The Canadian unemployment rate followed the same trend with an increase to 7.1 per cent from 6.7 per cent a year ago, despite a slight increase in the number of employed people — 18 million in December 2015, compared with 17.9 million in December 2014. Global economic uncertainty — and the ongoing impact of the collapse in oil prices — has weakened in Canada’s recovery, despite two cuts for interest rates in 2015.

    BY THE NUMBERS

    December unemployment

    (previous month in parentheses):

    • Unemployment rate7.1 per cent (7.1)
    • Employment rate61.2 per cent (61.2)
    • Labour force participation rate65.9 per cent (65.8)
    • Number unemployed1,386,400 (1,364,800)
    • Number working18,009,600 (17,986,800)
    • Youth (15-24) unemployment 13.0 per cent (12.7)
    • Men (25+) unemployment6.6 per cent (6.5)
    • Women (25+) unemployment 5.6 per cent (5.7)

    PROVINCES

    • Newfoundland14.4% (13.0)
    • Prince Edward Island9.7 (10.4)
    • Nova Scotia 8.6 (8.6)
    • New Brunswick 8.9 (8.7)
    • Quebec 7.8 (7.5)
    • Ontario 6.7 (6.9)
    • Manitoba 5.9 (6.1)
    • Saskatchewan 5.5 (5.5)
    • Alberta 7.0 (7.0)
    • British Columbia 6.7 (6.2)

    CITIES

    • St. John’s6.4 (6.2)
    • Halifax 6.2 (6.1)
    • Moncton, N.B. 6.2 (5.8)
    • Saint John, N.B. 7.7 (7.3)
    • Saguenay, Que. 7.5 (7.6)
    • Quebec 4.9 (4.8)
    • Sherbrooke, Que. 6.6 (6.3)
    • Trois-Rivieres, Que. 7.3 (6.9)
    • Montreal 8.7 (8.6)
    • Gatineau, Que. 6.1 (6.4)
    • Ottawa 6.3 (6.3)
    • Kingston, Ont. 6.5 (6.7)
    • Peterborough, Ont. 7.6 (8.6)
    • Oshawa, Ont. 7.0 (7.8)
    • Toronto 7.0 (7.0)
    • Hamilton, Ont. 5.9 (6.0)
    • St. Catharines, Ont. 8.0 (7.8)
    • Kitchener-Waterloo 6.4 (5.9)
    • Brantford, Ont. 4.9 (5.4)
    • Guelph, Ont. 4.2 (4.2)
    • London, Ont. 6.2 (6.8)
    • Windsor, Ont. 9.7 (10.0)
    • Barrie, Ont. 6.4 (6.1)
    • Sudbury, Ont. 8.4 (8.2)
    • Thunder Bay, Ont. 5.7 (5.3)
    • Winnipeg 6.1 (5.7)
    • Regina 4.1 (4.0)
    • Saskatoon 6.4 (6.1)
    • Calgary 7.0 (6.9)
    • Edmonton 6.2 (6.1)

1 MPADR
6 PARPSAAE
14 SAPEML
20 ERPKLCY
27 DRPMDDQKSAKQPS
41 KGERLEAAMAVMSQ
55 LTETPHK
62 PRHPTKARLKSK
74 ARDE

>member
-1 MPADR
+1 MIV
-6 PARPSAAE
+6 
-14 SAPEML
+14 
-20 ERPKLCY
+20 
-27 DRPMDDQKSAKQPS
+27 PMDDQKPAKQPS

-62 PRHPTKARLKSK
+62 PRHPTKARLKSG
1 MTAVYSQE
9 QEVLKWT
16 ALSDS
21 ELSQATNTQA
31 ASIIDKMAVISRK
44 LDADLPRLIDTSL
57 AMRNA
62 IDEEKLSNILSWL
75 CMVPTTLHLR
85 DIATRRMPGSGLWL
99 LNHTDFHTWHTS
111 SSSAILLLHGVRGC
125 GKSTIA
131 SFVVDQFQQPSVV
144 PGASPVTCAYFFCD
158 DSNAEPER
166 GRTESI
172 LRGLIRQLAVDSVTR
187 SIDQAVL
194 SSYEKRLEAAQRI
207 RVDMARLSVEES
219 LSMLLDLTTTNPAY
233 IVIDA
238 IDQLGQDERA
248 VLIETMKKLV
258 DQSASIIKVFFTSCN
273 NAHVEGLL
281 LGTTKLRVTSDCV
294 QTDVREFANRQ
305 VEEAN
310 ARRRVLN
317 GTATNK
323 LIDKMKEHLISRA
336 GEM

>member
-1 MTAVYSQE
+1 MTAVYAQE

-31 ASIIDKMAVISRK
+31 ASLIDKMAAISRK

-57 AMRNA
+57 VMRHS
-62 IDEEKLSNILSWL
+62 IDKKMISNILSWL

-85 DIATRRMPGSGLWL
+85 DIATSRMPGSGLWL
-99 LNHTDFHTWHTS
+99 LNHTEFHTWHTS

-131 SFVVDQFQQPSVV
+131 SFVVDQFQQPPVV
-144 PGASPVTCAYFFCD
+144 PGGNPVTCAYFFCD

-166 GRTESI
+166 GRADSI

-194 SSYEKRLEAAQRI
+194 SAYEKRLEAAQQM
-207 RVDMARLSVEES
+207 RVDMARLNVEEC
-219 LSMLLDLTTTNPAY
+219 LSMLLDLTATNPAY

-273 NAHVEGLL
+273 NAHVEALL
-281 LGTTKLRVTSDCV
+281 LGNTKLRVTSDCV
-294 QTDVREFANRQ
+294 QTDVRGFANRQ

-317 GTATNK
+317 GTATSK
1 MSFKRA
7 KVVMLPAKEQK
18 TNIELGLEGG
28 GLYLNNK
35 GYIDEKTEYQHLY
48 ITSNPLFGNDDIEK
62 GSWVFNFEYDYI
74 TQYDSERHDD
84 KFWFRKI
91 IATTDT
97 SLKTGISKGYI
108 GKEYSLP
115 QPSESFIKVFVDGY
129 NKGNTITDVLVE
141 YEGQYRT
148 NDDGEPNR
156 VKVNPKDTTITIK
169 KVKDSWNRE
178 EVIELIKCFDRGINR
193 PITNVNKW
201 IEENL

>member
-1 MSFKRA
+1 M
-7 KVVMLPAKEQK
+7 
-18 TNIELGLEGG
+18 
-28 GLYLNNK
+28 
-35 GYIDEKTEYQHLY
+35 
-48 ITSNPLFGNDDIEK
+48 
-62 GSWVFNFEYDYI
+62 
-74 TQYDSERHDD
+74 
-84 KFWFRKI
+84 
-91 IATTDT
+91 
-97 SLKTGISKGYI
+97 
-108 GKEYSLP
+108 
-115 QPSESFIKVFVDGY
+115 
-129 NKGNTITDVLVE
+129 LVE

• Kelowna6.7 (6.2)
    • Abbotsford7.6 (7.2)
    • Vancouver 5.7 (5.8)
    • Victoria 6.1 (6.3)
  • Tessa Bousfield posted an article
    BC's tech sector has broken an employment record with more than 101,000 ppl now working in its ranks see more

    Source: Times Colonist
    Author: Andrew Duffy

    B.C.’s tech job force bigger than mining, oil and gas, forestry

    British Columbia’s technology sector has broken an employment record with more than 101,000 people now working in its ranks.

    Data Wednesday from the province show the tech sector — which employs about 20,000 in Greater Victoria — employs more people around B.C. than the mining, oil and gas, and forestry sectors combined.

    According to B.C. Stats’ Profile of the British Columbia Technology Sector: 2016 Edition, technology employs 101,700 who earn a weekly average salary of $1,590 — 75 per cent higher than the average wage in B.C. and higher than the Canadian technology sector average of $1,480 per week.

    “For the fifth year in a row, B.C. has seen significant growth in its diverse technology industry. We have more technology companies than ever, with more technology workers earning higher wages than the Canadian average,” said Amrik Virk, minister of Technology, Innovation and Citizens’ Services.

    “Our strategy is further creating the conditions that are helping the sector continue to grow and thrive.”

    B.C.’s tech sector, which has more than 9,900 companies, also leads the country in terms of job growth. Employment in the sector rose 2.9 per cent over the previous year, surpassing B.C.’s overall employment growth of 2.5 per cent and national tech-sector employment growth of 1.1 per cent.

    Technology now employs about 4.9 per cent of B.C.’s workforce and is the third-largest tech workforce in Canada.

    The gross domestic product of the province’s tech sector grew by 2.4 per cent in 2015, contributing $14.1 billion to B.C.’s overall economic output. At the same time tech revenue increased five per cent to a record $26.3 billion.

    “I think it is wonderful news and a long time in the making,” said Victoria tech veteran Eric Jordan, CEO of Codename Entertainment. “This didn’t happen overnight, but is the result of decades of effort from many people and organizations in our community.”

    Jordan said Victoria’s tech community has a lot going for it. “Victoria continues to be a great place to build technology companies, including video-game companies. We are large enough to have a variety of critical supports, such as educational institutions like UVic and Camosun, as well as easy access to key hubs such as Vancouver, Seattle, Toronto and San Francisco,” he said.